Regional Information Center "CARPATHIANS"

Over 150 of rural, city, district, regional, All-Ukrainian, international cultural and art festivals are held annually in Transcarpathia. More »

Olexandr Andyaloshiy, Chief of the Department of Regional Development, Town planning and Architecture of Transcarpathian Regional State Administration

Transcarpathian region is one of the picturesque corners of Ukraine. Dividing the regional territories among the ethnic groups of huzuls, boyky, lemky dwelling in the land one can see at once the influence of original culture of that or other group on folk architecture. It is especially present in sacral architecture. The golden fund of sacral architecture is formed by the gothic churches of Maramoros traditional architecture in Khust district. Castle architecture rose to especially high levels of development in 14-18 centuries. Twelve castles of different periods were built on the territory of the region. Since Transcarpathia was located on salt ways, the first castles were built up as boundary posts of 9-12 centuries period. The designers of fortification buildings were mainly French and Italian engineers.

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Oksana Havrosh, art critic

The most important qualities of the artistic language of Transcarpathian art − high spirituality, poetry, integrity of perception of the world − are those fundamental principles which come from the sources of folk mentality. Nameless Huzul pysanky, carved communion crosses, flasks, mugs and tubes, engraved tins and embroidered towels will save forever hidden in the simplest symbols history of the land, endured and struck with the boundless love to the native land. Wooden folk architecture is the most prominent phenomenon in the history of art and architecture of Transcarpathia. More »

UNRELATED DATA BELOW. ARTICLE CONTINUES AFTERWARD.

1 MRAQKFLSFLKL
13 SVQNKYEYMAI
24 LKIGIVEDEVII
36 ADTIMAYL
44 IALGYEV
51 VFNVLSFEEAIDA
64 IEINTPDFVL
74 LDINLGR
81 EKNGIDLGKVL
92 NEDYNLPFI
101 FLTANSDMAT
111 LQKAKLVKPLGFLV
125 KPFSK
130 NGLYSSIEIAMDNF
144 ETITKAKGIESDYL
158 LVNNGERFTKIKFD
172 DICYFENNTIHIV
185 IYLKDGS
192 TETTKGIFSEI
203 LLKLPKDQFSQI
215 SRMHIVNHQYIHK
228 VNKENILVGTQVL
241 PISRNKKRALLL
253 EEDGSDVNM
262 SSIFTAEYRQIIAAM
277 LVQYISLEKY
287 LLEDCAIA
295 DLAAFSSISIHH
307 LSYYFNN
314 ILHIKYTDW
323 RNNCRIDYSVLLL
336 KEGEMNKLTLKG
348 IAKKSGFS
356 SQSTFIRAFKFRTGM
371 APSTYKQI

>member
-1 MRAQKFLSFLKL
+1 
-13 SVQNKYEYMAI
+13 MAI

The Guzuls are a small ethnic sub-group of Ukrainians who live in the Eastern Carpathians, in the West of the Soviet Union. Their homeland, Guzulshchina, lies within three administrative regions of the Ukrainian SSR (Ivano-Frankovsk, Chernovitsy and Zakarpatye regions). Through the centuries, this group of Ukrainians, living isolated in the mountains, developed quite distinctive crafts and art forms of their own, on which their geography and natural resources have left their stamp. Thus, thick forest gave them logs for building and for wood carvings; the harsh climate of the mountains influenced their clothes and home. The Guzul peasants’ sheep gave them wool for heavy homespun clothes and lighter patterned weaves, sheepskin for their colourful sleeveless jerkins and leather for their boots, bags and belts; and they made colourful hand-painted pottery out of an abundance of local clays.

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